Researchers at the Department of Energy's SLAC
National Accelerator Laboratory have used
ultra-short wavelengths of X-ray (X-ray laser)
to record in detail the microscopic motion and effects of shock waves rippling
across diamond. This is the first time that scientists have been able to
directly image the shock wave using x-rays.
Using bright and short X-ray
flashes, the team led by
Deutsches Elektronen-Synchrotron (DESY) researchers filmed the rapid and
dynamic changes taking place in the shock wave with a high spatial and a high
The findings open up a valuable new perspective
on the dynamic behaviour of diamond under high pressure. This novel technique
would allow scientists to study the properties of matter. It would open up new
possibilities for precisely exploring the complex physics involved in massive
star explosions, which are crucial for understanding fusion energy. It would
also help in improving the scientific models used to study these phenomena.
Bob Nagler, a staff scientist at the Linac Coherent
Light Source (LCLS) X-ray laser, a DOE Office of Science User Facility, said,
"What is really exciting is that we can capture images of what happens on
microscopic scales. People have used X-rays to produce images of shock waves,
but never on the tiny scale that LCLS makes possible. The ability to measure
shock wave properties so clearly at this scale, down to one-thousandth of a
meter, can be useful to understanding the fundamental physics at work on far
larger scales, too."
Dr. Andreas Schropp, a staff scientist at
Germany's DESY lab and the first author of the study, said, "With our
experiment we are venturing into new scientific terrain. We have managed for
the first time to use X-ray imaging to quantitatively determine the local
properties and the dynamic changes of matter under extreme conditions."
For the study, researchers analysed diamond
samples with the world's most powerful X-ray laser, the LCLS. With a brief
flash from a powerful infrared laser, they triggered shock waves in thin (0.3
millimetres thick) one-inch-long sliver of diamond. Then the team hit the
diamond samples with LCLS X-ray pulses at regular time intervals of hundreds of
These X-ray pulses last just 50 millionths of a
billionth of a second (50 femtoseconds), thus allowing the researchers to
capture even the fastest movements. However, the diamond sample was destroyed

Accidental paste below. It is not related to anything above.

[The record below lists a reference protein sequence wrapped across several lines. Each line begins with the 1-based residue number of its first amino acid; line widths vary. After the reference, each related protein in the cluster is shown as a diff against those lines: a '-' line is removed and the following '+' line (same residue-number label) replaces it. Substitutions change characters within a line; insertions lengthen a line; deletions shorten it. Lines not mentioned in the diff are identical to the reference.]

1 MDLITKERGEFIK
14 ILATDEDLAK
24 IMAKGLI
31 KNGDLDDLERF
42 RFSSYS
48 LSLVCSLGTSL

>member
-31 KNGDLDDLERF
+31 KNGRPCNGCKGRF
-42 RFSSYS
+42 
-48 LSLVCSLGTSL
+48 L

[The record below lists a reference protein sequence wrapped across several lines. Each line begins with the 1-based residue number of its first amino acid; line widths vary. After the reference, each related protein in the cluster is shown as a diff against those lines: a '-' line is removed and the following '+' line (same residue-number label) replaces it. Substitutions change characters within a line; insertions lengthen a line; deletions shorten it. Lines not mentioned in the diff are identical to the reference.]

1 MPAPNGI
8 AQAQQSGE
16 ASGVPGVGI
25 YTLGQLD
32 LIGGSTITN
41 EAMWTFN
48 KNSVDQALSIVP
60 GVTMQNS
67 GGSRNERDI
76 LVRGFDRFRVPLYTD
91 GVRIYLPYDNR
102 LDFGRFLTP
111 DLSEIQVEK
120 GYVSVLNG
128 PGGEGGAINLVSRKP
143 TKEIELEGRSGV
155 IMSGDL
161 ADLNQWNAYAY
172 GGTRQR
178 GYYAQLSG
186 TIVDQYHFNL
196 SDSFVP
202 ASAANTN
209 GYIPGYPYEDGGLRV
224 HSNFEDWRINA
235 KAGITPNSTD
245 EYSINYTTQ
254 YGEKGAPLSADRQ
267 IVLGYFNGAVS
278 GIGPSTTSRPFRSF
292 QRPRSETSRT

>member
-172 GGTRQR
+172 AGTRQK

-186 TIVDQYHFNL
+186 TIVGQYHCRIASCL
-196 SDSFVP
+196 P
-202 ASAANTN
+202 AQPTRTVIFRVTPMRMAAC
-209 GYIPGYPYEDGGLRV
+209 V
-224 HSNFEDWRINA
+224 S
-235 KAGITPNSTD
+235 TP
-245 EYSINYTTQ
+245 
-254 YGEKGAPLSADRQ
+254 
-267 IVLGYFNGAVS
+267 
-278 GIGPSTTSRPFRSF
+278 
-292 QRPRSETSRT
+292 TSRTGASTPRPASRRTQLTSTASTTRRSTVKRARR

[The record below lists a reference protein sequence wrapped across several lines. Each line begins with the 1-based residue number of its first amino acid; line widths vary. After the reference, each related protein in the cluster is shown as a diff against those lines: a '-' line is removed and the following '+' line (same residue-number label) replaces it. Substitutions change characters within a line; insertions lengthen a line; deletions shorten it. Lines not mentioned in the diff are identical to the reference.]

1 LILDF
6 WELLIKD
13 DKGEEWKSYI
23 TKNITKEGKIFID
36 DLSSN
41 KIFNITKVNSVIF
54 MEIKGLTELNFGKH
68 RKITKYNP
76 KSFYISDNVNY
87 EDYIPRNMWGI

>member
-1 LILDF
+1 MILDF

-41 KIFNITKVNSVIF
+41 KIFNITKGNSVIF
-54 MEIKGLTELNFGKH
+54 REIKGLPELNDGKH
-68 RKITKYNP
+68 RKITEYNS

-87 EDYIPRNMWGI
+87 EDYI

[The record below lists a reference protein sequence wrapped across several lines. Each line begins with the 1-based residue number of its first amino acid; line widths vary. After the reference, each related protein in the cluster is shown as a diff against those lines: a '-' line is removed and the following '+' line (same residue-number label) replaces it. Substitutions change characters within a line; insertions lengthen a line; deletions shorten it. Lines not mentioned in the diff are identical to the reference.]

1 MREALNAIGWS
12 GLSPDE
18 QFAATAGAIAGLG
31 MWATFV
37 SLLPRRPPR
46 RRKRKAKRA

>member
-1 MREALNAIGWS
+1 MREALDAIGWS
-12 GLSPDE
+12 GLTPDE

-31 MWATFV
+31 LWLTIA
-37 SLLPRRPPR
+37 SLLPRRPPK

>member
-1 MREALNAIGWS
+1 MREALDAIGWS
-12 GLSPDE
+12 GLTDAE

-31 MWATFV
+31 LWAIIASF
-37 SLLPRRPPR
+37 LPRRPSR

with every shot, and the scientists had to repeat the experiment with identical
specimens for each picture. Every image was taken a little later to show the
shock wave at a slightly later time. Finally, these X-ray images were compiled
to create an ultra slow movie that shows how a shock wave whips through the
diamond faster than the speed of sound.
Schropp said, "LCLS's pulses, just 50
quadrillionths of a second long, 'freeze' the motion of this elastic wave as
it's propagating through the material."
The researchers then used an X-ray technique
called 'magnified phase-contrast imaging' to determine density changes in
diamond into vivid, high-resolution shock wave images. This analysis yielded
information about the compression of the diamond's structure and the pressure
changes caused by the shock wave. The experiment revealed that the intense
shock wave compressed the diamond locally by almost 10%.
The study offers new insights into the structure
of diamonds. Prof. Jerome Hastings of SLAC said, "In view of the
remarkable physical properties of diamond it continues to be important both
scientifically and technologically. We have for the first time directly imaged
shock waves in diamond using X-rays and this has opened up new perspectives on
the dynamic behaviour of diamond under high pressure."
The penetrating properties of X-rays would
enable this technique to be applied to virtually any solid material, such as
iron or aluminium.
DESY physicist Prof. Christian Schroer said,
"The method is important for a series of applications in material science
and for describing the physical processes occurring inside planets."
The study has been published in Scientific